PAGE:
Pinocchio said he wanted to be a real boy, and I echo those sentiments.
I lean over the rail of the ferry as it cruises upriver towards the heart of the city. The water of the river is brown, and curdles over itself in our wake. It is like looking into a river of cold coffee.
I think about that little wooden puppet, and when I do, I don’t see a doll of timber pieces. I see me. I am strung up by strings that reach into darkness. I hang there, barely touching the ground. I look like a thing discarded. Ask me what or who discarded me.
I discarded me. Somewhere above me, my reason watches. Every now and then, it gives a little tug on one or more strings, and an awful hope bores into me, spilling sawdust and wood shavings to the floor. If I was a puppet, I’d cut my strings and run away. If you asked me what I was running away from, I’d say me. Then you could say I’m running from my own reason, and I would realise I’m no better off than when I was a limp puppet.
I open my puppet eyes, and cold coffee whorls by. Ah yes, the filthy river. Whenever I travel by ferry, the river holds a manifest attraction for me. Just as I see a puppet in my head, I see something else when I open my eyes and look at the swirling waters below. There is more than mud and filth and human waste in this river. Above me in darkness is my reason. Below me, turning over in the murk to show glimpses of its serpentine body, replete with scars old and new, is my soul.
My doctor says there are doors in my head.
I like my doctor. He is a level-headed fellow who suffers my occasional ranting and raving with good grace. Sometimes he even thinks it’s funny. Which it is. I intend for it to be. I want to amuse him–to have his approval. He is aware of this, though, and tells me I have doors in my head, that I open them too wide to show people what’s inside.
I tell him I am not happy. I suspect he thinks I am a joke, but at a hundred dollars per session, why would he say so? I go to him, and he always manages to help me put things into perspective. I can calm down and understand the situation a little better. He tells me his own stories to illustrate how the things that happen to me, also happen to him. Because others feel these emotions, I stop persecuting myself for having felt them too. He says that in his opinion ninety-five percent of the people in our society have a psychiatric problem, and of those, perhaps sixty percent need medicating.
He doesn’t say what percentage of psychiatric problems puppets have.
I think of the many people I have referred to as morons. People I don’t even know. People I have tried to will to death, and those I have–regrettably–attacked in my more asinine moments. When I think about these people, I disagree with my doctor. In my puppet head, the percentages are much higher.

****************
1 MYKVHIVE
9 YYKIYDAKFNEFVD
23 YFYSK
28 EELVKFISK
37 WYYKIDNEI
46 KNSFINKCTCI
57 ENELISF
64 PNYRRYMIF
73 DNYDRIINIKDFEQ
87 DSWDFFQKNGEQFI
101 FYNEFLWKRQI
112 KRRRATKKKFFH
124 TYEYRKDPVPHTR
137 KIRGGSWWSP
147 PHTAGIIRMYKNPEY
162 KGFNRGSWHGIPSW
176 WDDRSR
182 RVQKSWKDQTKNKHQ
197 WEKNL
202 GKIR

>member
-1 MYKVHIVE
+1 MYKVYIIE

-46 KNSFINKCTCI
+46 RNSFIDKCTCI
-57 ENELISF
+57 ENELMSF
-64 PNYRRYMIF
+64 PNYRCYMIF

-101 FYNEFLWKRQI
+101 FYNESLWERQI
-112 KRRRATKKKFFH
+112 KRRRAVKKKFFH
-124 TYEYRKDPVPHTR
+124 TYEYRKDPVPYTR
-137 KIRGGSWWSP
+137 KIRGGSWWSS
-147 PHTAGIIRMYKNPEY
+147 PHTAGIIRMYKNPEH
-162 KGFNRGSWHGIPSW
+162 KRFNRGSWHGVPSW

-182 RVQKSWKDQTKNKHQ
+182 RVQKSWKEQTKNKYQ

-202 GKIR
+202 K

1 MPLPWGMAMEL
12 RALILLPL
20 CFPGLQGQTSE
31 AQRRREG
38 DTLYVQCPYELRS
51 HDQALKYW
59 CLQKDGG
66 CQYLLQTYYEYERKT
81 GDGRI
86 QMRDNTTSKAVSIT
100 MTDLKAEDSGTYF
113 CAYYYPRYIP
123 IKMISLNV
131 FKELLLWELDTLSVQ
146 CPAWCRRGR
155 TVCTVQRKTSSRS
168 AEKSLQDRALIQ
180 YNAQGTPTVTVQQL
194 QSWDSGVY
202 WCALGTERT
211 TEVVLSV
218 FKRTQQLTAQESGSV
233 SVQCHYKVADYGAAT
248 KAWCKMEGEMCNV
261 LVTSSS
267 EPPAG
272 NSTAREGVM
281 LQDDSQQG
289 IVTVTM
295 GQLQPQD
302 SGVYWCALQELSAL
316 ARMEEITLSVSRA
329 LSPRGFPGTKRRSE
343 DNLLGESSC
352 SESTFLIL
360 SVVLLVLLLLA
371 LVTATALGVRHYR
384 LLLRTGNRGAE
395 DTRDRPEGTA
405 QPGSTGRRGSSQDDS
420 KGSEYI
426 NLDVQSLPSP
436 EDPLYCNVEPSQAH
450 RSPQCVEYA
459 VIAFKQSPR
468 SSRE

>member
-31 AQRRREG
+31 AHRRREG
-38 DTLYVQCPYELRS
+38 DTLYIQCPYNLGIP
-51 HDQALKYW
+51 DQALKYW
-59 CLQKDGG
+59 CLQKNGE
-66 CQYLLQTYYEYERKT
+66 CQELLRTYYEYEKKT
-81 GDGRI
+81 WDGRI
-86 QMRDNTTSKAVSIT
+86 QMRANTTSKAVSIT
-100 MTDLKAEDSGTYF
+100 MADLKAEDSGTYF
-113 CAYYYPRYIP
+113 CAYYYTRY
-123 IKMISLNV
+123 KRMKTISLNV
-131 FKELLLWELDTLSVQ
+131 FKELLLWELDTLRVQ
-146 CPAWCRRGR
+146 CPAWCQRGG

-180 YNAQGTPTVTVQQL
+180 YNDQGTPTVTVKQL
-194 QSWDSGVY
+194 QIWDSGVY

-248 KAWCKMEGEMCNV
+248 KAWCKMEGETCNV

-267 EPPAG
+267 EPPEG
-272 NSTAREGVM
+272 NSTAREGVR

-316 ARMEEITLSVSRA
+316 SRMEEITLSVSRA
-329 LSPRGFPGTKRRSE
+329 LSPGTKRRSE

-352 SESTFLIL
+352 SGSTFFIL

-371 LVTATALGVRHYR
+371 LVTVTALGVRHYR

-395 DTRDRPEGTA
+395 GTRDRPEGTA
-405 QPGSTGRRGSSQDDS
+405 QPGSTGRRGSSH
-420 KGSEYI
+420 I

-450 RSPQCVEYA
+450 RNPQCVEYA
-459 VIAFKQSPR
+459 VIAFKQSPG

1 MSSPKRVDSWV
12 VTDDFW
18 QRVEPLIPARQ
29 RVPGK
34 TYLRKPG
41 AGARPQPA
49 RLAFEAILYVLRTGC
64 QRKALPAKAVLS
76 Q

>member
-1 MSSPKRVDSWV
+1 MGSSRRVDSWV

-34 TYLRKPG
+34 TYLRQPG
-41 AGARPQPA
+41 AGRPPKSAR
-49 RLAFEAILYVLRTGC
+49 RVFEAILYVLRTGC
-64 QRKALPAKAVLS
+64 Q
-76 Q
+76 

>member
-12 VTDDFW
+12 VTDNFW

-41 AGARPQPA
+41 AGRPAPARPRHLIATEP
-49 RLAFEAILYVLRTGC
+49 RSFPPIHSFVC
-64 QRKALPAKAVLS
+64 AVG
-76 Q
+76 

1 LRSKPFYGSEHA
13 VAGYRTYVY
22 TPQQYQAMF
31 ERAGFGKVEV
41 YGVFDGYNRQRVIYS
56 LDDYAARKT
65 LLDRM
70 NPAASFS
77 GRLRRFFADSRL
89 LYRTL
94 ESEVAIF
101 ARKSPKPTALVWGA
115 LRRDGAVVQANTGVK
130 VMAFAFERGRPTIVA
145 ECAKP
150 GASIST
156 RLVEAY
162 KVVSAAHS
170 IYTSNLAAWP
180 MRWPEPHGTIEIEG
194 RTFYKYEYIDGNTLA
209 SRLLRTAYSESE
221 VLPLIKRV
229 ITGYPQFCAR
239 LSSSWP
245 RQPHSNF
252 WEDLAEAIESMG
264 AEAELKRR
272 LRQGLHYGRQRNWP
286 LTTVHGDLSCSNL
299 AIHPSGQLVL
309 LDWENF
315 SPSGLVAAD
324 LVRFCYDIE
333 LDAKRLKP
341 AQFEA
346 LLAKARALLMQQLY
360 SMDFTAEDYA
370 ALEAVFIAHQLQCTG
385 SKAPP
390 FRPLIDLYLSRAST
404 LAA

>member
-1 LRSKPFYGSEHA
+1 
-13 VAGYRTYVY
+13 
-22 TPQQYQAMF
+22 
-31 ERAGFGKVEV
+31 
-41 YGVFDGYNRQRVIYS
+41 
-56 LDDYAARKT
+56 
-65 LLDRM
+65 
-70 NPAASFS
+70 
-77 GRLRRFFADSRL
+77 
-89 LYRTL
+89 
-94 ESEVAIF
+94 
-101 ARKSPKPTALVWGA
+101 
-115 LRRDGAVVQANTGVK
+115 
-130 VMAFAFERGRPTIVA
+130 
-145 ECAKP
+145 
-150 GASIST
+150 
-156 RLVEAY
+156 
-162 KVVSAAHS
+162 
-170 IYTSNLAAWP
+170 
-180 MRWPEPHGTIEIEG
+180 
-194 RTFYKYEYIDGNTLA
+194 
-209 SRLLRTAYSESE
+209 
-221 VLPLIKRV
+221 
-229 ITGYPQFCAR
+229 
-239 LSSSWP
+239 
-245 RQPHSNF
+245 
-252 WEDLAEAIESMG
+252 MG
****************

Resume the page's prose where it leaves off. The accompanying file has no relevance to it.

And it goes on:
Sometimes, when I am capable and my depression has not debilitated me, I work.
Ask me what I do when I work.
I work as a puppeteer. I don’t have a Pinocchio in my ensemble, but I would like one. This will not do, however, until I have stopped being Pinocchio and become a real boy. And I cannot do this because I am convinced real boys don’t play with puppets. Real boys, I have learned (perhaps erroneously) don’t do these things. They don’t see their souls in rivers, or have doors in their heads, or talk to psychiatrists.
I have wanted to be a real boy for so long. But, in truth, real boys make me want to vomit.
So instead, I wander around these Brisbane streets. I have become many things: a goth; a thief; a myth. Always an artist, that irreplaceable brace for my sanity. This artificial boy has plunged his life into paints and photography and print and puppets. It has saved him. He has opened the doors and his mind has flowed forth like treacle on a summer day.
Ask me what this has achieved.
This treacle I poured over my daily grind, and with those wheels now oiled, with new puppet shows made and played, and the children beaming. This wonderment of ages past is a miracle to them! The Pinocchio puppets in my head step through those doors–a whole new audience is discovered. These children have the power to see past the coffee river. They see my soul!
Oh, what relief.
Children, I have always said, have the ability to cut through the crud. These progeny are now my miracles, as my puppets are their miracles. When I look up, I have the strength to see into the gloom and dispel it. My reason is revealed to me. And you know what? It’s not so bad.
If I can make your children laugh, and they can imagine new worlds into life having witnessed me imagine life into my puppets, then I don’t want to be a real boy. I would rather be Pinocchio any day.